Practices & Solutions

Collective Initiative for Conservation of the Great Hornbill by Nature Conservation Foundation and the Ghora-Aabhe Society, Arunachal Pradesh

Background

Arunachal Pradesh, in North-East India, lies in the Eastern Himalaya Endemic Bird Area, with a rich and diverse avifauna. It is also home to the large frugivorous bird, the Great Hornbill (Buceros bicornis), found in the Pakke Tiger Reserve (PTR), in the Pakke Kessang district of the state. The Reserved Forests (RF) outside PTR (including Papum and Doimara Reserve Forests) comprising over 1,000 sq.km provides a suitable habitat for the Great Hornbills and three sympatric species of hornbill- (Wreathed hornbill Rhyticeros undulatus, Oriental Pied hornbill Anthracoceros albirostris and the Rufous-necked hornbill Aceros nipalensis. The most prominent feature of the Great Hornbill is its bright yellow and black casque on top of its massive bill. Its impressive size and colour have made it important in many tribal cultures and rituals. It is also the State Bird of Arunachal Pradesh., also inhabit the region.


Need for the Initiative

Members of Nyishi, the dominant tribe in Pakke, traditionally wear headgear called ‘Podums’ (A. Rao, 2012), which are topped with the upper beak and casque of the Great Hornbill. The hunting of the bird for ornamental use of its vital parts and meat, coupled with loss of habitat due to forest degradation, led to a sharp decline in its population in and around PTR. The IUCN Red List of Threatened Species has listed it as ‘Vulnerable’, with a decreasing population trend. In 2003, Nature Conservation Foundation (NCF), a wildlife conservation and research NGO in Karnataka, started a nest and roost monitoring program in the area and found that the nesting trees outside PTR were usually abandoned by hornbills due to human disturbances. An interview-based survey across Arunachal Pradesh indicated that the species had been lost from 5 out of 16 sites in recent decades.


Conservation Initiatives and Impacts

NCF initiated the Hornbill Nest Adoption Program (HNAP) in 2011, in partnership with the Ghora-Aabhe Society (a council of village headmen in the Nyishi tribe) and Arunachal Pradesh Forest Department, in order to conserve the hornbills. In 2017, another partner, the Pakke Paga Hornbill Festival committee also became part of this initiative. The initiative involves both local and urban communities, wherein the local community contributes by protecting hornbill’s nests and its habitat and the urban citizens contribute by offering financial support. Thus, the hornbill chicks end up with three sets of parents; the biological parents, local guardians and adoptive parents. This programme was inspired by Dr Pilai Poonswad’s initiative in Thailand. As of 2019, there are 11 Nyishi community representatives from 8 villages engaged in protecting hornbill nests and roosts. They are paid a salary and are provided with training and field equipment. These erstwhile hunters of hornbills now use their traditional knowledge for locating new nests and monitoring them through the breeding season, until the baby birds fledge successfully. NCF has also trained the nest protectors for recording breeding behaviour in order to enhance the research base. The habitat is protected from forest fires and strictly monitored for hunting and logging activities, which are immediately reported to the forest authorities. The Nyishi youth are provided with training to serve as nature guides and infrastructure for homestays is being developed in order to boost ecotourism. Community welfare activities such as providing blackboards for local schools, construction of public toilets in health centers, etc, have also been carried out as a part of the initiative.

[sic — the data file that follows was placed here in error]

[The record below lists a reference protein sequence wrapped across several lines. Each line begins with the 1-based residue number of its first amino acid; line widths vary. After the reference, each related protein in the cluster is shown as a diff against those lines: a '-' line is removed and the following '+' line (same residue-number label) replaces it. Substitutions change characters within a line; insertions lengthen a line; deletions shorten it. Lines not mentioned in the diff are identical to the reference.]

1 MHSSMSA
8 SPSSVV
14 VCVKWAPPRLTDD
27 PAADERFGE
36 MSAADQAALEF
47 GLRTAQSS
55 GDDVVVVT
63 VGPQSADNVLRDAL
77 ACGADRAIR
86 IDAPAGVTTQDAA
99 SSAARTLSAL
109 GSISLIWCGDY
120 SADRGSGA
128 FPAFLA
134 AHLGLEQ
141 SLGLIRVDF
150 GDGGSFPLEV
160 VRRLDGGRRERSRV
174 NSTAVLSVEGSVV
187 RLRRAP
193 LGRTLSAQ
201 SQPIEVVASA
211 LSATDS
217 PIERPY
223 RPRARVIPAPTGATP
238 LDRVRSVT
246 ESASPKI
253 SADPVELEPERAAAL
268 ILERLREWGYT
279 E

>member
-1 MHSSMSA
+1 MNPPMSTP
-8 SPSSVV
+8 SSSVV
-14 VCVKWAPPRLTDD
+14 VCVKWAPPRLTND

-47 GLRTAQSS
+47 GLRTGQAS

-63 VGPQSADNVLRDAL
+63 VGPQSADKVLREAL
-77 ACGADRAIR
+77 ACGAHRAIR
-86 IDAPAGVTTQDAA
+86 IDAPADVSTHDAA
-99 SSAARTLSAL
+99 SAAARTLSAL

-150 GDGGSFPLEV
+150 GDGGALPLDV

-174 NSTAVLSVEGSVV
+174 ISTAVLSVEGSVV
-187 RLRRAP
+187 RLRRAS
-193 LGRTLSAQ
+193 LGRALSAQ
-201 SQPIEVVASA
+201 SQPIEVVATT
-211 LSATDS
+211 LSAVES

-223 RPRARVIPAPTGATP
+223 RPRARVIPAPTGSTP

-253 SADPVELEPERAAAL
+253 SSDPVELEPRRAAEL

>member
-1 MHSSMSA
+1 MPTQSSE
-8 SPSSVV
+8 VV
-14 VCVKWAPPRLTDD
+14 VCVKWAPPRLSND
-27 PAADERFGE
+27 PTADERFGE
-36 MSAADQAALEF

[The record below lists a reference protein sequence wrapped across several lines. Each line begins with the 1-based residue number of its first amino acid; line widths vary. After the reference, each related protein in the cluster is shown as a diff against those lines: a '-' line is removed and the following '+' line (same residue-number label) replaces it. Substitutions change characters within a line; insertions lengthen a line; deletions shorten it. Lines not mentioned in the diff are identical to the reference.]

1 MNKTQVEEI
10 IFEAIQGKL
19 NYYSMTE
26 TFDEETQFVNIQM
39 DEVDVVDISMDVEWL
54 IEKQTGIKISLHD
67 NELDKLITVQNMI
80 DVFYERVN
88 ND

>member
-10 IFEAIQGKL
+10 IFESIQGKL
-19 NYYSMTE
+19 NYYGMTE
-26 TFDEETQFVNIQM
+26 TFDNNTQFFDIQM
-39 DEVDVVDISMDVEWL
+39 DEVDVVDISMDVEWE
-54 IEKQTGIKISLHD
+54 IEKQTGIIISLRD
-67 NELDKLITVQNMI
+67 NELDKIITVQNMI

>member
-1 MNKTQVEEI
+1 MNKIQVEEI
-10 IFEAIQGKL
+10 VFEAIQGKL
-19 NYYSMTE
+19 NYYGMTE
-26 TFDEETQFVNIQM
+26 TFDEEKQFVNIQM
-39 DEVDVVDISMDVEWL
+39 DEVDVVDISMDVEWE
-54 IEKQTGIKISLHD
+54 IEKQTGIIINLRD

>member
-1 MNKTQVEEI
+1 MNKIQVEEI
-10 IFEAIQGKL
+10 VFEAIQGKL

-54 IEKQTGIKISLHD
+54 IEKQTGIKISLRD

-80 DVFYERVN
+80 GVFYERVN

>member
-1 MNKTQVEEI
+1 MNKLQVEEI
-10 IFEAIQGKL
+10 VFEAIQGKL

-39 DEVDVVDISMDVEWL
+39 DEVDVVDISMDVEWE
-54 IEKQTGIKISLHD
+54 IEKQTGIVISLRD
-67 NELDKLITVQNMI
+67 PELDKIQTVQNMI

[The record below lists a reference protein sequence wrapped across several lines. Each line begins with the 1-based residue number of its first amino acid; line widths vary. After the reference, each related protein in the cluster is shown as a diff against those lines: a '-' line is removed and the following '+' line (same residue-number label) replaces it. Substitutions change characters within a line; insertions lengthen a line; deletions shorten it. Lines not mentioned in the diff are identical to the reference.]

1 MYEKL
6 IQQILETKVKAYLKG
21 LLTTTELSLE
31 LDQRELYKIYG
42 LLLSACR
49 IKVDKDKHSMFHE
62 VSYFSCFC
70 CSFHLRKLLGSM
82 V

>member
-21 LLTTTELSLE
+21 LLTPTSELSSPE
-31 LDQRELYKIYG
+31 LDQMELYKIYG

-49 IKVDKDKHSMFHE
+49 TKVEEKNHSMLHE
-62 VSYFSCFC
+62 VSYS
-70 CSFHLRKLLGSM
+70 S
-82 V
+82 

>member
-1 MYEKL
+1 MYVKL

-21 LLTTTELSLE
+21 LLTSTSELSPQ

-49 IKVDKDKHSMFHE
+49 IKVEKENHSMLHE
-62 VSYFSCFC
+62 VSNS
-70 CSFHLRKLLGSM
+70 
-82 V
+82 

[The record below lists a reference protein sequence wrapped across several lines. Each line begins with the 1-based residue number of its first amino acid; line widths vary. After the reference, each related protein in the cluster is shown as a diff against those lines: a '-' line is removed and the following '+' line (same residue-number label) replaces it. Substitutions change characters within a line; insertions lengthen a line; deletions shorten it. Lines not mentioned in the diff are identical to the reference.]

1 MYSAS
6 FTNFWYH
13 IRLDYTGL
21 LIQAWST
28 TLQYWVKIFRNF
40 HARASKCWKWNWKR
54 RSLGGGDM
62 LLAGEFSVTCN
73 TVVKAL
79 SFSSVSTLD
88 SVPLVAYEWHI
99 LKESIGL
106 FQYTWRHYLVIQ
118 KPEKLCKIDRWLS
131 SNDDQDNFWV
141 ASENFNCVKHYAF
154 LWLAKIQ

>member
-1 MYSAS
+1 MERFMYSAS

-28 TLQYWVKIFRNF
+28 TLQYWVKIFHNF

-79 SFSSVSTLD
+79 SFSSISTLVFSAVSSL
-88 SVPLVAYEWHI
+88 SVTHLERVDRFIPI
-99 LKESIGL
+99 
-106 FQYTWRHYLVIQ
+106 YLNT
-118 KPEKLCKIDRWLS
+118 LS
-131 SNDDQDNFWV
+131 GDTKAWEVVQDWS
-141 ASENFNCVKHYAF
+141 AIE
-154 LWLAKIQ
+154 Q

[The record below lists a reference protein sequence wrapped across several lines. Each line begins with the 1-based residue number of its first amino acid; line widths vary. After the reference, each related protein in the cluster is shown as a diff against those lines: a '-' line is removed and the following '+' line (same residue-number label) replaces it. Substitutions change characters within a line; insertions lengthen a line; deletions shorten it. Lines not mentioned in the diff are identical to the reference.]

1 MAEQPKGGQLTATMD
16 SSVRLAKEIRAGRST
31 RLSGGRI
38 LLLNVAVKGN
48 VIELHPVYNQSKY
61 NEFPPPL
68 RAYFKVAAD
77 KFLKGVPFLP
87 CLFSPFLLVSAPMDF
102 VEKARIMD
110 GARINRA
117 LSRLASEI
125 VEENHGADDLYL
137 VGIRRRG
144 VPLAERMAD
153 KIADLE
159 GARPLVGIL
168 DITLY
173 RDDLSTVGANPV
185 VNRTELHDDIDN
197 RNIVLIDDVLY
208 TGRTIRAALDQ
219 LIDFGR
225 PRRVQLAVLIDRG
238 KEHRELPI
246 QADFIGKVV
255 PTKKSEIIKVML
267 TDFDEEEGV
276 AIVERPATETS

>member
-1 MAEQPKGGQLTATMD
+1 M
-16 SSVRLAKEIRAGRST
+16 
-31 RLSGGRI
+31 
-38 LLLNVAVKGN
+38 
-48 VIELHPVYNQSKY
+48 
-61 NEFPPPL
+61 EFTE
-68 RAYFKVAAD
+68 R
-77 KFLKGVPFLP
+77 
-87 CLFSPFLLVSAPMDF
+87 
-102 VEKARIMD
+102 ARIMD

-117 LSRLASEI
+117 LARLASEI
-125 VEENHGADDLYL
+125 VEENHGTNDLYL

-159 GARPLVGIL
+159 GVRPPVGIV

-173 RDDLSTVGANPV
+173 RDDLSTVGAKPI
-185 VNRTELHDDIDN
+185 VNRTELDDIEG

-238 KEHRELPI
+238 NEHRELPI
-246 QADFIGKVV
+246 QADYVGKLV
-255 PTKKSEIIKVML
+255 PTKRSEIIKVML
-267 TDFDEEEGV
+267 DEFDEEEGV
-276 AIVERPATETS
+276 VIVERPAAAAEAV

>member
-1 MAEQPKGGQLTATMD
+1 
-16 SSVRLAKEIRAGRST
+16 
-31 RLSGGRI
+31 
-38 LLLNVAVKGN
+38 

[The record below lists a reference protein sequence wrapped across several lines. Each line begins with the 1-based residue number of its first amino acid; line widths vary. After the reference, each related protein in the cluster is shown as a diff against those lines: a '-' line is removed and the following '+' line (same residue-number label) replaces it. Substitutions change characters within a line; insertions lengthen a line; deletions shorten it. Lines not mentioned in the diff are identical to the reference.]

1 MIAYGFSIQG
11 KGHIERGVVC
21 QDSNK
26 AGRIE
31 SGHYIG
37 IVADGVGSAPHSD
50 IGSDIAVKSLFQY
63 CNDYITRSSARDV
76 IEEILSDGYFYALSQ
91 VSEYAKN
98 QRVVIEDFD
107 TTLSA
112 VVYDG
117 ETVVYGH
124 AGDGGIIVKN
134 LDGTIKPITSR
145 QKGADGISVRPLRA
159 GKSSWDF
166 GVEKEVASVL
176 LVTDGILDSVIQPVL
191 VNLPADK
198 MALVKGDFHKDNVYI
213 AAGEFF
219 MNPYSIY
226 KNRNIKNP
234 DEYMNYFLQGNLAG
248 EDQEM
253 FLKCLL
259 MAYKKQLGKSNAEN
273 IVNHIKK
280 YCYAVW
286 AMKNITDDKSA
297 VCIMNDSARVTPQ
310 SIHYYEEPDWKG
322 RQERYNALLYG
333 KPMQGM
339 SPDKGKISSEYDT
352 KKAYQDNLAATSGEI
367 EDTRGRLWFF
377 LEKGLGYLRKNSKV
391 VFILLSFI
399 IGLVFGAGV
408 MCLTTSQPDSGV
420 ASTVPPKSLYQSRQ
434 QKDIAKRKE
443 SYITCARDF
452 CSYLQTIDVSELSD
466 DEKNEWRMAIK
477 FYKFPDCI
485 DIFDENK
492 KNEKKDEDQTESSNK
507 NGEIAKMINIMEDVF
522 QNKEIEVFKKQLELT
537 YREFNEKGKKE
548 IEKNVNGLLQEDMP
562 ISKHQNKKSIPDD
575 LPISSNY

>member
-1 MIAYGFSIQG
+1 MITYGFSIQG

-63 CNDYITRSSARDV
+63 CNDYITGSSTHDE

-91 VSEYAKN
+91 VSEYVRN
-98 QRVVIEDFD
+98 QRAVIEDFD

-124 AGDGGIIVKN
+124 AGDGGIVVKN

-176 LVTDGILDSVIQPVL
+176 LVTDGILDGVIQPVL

The forests around PTR have been heavily degraded in the past. Therefore, as a part of a forest restoration project, a nursery across 0.4 acres was established outside of the protected area in 2014, that has raised around 25,000 saplings of 72 native tree species (up to 2019). Saplings of species which form a part of hornbill diet, were planted around the hornbill nest trees in the Papum Reserve Forest. Additionally, saplings have been planted in the degraded patches within the PTR (4.11 ha), and the Doimara reserve forest area (1.36 ha), which acts as an elephant corridor. This site is maintained with the support from the state forest department. Furthermore, 1436 saplings have been distributed to the Forest Department, local NGOs, army and district administration, to support the tree plantation drives in areas adjoining PTR. 4360 saplings of economically important tree species have been provided to members of the community, for planting in their farmlands and home gardens, to curtail their dependence on Forests. Approximately 6.01 ha of nearby tea estates/farmland in Assam have also been earmarked for restoration. Restoring degraded forests will eventually contribute to increased forest cover and greater levels of carbon sequestration. It is a long-term process that will help restore the diversity of native tree species, which would contribute to provisional and regulatory ecosystem services.

Since the commencement of the conservation initiative, the team has located several new nests every year with an 80 percent successful nesting rate. They have monitored and protected approximately 40 hornbill nests and helped 138 hornbill chicks of three hornbill species fledge successfully (2012-2019).


Recognition in India Biodiversity Awards

Nature Conservation Foundation, won the India Biodiversity Awards (IBA) under the category ‘Conservation of Threatened Species’ in2016.

Veena Rai

Email: veenarai@ncf-india.org

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